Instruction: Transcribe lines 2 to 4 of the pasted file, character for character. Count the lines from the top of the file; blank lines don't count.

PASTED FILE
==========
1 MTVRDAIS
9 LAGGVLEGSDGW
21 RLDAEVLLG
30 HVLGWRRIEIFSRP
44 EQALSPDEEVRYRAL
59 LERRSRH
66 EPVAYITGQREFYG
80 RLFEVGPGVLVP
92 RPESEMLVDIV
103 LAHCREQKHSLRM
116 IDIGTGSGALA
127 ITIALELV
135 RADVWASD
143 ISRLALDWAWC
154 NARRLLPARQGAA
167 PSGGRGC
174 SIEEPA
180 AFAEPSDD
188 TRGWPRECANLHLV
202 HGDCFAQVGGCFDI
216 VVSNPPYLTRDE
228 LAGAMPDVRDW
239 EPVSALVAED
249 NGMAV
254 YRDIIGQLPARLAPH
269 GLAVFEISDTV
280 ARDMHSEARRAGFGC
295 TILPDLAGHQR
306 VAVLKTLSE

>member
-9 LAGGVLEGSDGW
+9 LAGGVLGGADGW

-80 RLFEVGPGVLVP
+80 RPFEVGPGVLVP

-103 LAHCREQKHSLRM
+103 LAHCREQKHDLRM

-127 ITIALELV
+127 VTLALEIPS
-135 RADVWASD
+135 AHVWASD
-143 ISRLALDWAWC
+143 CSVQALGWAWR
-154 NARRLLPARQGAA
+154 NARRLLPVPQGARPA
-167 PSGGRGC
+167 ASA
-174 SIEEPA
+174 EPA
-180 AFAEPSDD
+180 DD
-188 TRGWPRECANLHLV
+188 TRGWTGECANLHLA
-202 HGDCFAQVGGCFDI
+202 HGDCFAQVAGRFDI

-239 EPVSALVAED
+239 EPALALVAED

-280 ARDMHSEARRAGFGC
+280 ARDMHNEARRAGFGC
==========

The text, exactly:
9 LAGGVLEGSDGW
21 RLDAEVLLG
30 HVLGWRRIEIFSRP